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Why am I not losing weight in a calorie deficit?

We're taught that you just need to be a calorie deficit to lose weight. But for some, this may not be enough. Discover the reason behind this and how your metabolism affects weight loss.

Nicol Ingram
Nicol Ingram
Health coach
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Why am I not losing weight in a calorie deficit?

When you embark on a weight loss journey, it’s essential to pay attention to the quality and quantity of the food you eat, as well as the amount of energy you consume throughout the day.

As you likely know, the biological key to shedding fat deposits is to consume fewer calories than our body burns. This is known as a calorie deficit, and it is the go-to method for most people aiming to lose weight. However, if you’ve ever wondered why you’re not losing weight even though you’re eating less than you usually do, there’s actually a reason for this. In this article, we’ll explore what BMR is, how weight loss can stagnate even if you’re in a calorie deficit, and what you can do to get around this.

What is BMR and how does this affect a calorie deficit and weight loss?

The energy that our bodies need to function properly comes from the food we eat. 

This energy is used to fuel our brain, heart, lungs, nervous system, immune system and all other bodily processes. 

Basal metabolic rate (BMR)

Basal metabolic rate (BMR) is the total amount of energy that our organs and basic functions require to operate, which makes up about 70% of our daily energy needs. Additionally, our bodies use energy to digest the food we consume, which is known as the Thermic Effect of Food (TEF).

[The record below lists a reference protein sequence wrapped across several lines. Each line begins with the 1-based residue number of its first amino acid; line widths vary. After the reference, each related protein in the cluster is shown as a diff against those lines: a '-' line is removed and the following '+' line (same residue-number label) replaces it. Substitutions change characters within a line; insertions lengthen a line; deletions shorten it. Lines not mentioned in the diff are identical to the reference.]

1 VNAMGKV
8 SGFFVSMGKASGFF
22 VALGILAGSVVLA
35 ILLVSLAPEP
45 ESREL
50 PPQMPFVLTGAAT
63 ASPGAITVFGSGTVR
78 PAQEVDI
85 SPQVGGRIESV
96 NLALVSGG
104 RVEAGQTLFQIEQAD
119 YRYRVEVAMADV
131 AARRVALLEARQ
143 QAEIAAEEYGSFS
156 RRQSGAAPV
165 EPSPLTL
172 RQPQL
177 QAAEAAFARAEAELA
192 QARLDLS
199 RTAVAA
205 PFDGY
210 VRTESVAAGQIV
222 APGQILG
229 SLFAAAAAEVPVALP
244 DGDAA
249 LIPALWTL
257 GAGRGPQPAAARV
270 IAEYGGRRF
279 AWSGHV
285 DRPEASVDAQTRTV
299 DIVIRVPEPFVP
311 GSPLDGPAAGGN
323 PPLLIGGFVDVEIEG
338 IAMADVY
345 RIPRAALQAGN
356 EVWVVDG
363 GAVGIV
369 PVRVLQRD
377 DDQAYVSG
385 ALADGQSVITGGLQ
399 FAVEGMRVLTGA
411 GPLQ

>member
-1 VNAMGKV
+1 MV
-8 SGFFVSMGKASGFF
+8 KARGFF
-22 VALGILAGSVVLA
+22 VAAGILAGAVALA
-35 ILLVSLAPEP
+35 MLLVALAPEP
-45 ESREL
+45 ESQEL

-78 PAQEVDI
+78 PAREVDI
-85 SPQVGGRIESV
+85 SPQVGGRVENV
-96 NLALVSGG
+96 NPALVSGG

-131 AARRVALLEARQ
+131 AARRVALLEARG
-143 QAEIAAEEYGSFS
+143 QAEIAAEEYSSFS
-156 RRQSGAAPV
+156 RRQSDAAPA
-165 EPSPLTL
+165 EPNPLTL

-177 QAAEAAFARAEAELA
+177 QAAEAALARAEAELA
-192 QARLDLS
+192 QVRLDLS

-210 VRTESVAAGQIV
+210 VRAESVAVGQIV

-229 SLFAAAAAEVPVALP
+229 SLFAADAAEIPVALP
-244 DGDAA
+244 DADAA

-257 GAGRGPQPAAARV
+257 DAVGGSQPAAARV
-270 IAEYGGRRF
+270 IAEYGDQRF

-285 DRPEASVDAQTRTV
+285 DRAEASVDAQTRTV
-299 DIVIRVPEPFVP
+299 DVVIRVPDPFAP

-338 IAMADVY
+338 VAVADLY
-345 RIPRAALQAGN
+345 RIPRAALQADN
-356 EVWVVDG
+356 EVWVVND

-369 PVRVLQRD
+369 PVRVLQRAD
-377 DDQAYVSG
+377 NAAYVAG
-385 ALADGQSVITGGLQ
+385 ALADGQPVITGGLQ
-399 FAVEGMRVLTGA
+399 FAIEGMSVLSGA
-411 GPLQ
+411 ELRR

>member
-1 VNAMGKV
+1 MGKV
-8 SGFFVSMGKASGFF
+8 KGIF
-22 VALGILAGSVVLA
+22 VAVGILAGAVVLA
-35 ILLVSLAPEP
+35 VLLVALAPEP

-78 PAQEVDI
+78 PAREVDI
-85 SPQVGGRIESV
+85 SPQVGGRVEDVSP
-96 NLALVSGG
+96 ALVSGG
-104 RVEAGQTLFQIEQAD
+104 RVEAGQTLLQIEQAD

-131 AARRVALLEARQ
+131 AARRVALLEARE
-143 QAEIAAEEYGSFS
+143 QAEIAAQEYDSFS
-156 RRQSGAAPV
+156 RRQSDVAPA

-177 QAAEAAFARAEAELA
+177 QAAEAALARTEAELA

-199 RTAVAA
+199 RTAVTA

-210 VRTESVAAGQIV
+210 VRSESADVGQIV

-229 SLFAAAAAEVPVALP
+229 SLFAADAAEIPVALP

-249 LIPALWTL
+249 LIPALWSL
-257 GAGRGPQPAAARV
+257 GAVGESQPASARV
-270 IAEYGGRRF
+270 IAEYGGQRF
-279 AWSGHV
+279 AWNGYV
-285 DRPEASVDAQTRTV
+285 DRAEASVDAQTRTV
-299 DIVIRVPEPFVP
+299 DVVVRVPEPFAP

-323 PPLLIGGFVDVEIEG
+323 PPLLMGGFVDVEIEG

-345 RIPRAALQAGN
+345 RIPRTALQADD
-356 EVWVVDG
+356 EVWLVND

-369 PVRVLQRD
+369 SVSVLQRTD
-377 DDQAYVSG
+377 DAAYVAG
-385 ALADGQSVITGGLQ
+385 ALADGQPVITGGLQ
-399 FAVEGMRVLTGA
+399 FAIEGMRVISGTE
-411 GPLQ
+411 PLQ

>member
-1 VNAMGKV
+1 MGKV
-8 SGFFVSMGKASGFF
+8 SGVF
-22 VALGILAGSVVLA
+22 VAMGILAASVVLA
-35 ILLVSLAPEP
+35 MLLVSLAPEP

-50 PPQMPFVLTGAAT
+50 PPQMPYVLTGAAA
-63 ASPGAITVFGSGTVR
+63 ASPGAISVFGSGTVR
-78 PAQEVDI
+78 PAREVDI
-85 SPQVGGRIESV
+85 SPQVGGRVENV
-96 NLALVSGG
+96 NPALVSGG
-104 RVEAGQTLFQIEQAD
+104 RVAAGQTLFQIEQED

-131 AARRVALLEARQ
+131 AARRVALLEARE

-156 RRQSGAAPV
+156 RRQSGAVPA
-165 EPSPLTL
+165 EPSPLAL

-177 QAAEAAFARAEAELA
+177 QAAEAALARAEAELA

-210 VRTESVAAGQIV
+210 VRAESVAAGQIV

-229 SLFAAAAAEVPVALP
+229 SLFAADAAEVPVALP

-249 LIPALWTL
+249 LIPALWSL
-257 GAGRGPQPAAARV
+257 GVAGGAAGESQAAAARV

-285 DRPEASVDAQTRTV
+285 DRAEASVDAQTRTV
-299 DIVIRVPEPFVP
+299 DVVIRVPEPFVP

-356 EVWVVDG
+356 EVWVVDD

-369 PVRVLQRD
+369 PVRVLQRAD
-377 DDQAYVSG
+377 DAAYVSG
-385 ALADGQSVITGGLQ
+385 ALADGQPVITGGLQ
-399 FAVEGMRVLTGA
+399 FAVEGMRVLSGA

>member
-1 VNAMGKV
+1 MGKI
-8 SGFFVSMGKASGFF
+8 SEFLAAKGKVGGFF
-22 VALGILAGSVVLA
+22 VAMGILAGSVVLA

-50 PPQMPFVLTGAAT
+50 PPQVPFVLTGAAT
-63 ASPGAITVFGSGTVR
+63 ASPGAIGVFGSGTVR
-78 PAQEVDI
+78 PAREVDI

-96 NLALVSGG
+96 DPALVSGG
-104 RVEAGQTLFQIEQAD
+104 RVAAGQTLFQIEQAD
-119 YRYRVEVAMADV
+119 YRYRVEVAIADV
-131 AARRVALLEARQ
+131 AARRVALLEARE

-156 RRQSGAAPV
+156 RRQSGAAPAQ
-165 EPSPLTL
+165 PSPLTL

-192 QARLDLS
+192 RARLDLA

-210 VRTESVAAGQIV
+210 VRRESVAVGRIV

Thermic effect of food (TEF)

The TEF varies depending on the type of food we eat, and it accounts for approximately 10% of our daily energy requirements. This means that the remaining 20% of our energy is used for physical activity and movement in our daily lives. 

However, this percentage can be higher if we are more physically active throughout the day. 

How to balance your calorie deficit for weight loss

Starting a weight loss journey can be overwhelming, especially when it comes to figuring out the right diet and ensuring that our BMR (Basal Metabolic Rate) and TEF (Thermic Effect of Food) are properly fueled. 

To lose fat, we need to be in an energy deficit, but we also need to make sure that we are consuming enough food and drink to meet the energy needs of our organs and basic functions. Consuming too few calories can lead to the body drawing energy from areas other than our fat deposits, such as muscle tissue and organs, which can eventually lead to a plateau in weight loss.

In this state, the body may experience intense hunger, and several adaptations may occur, including a decrease in metabolism and basic functions like body temperature. This can lead to long-term complications and cause our body to gain weight as a survival method. 

Therefore, it's crucial to eat a sufficient amount of food to provide our body with enough energy for all the vital processes that keep us going.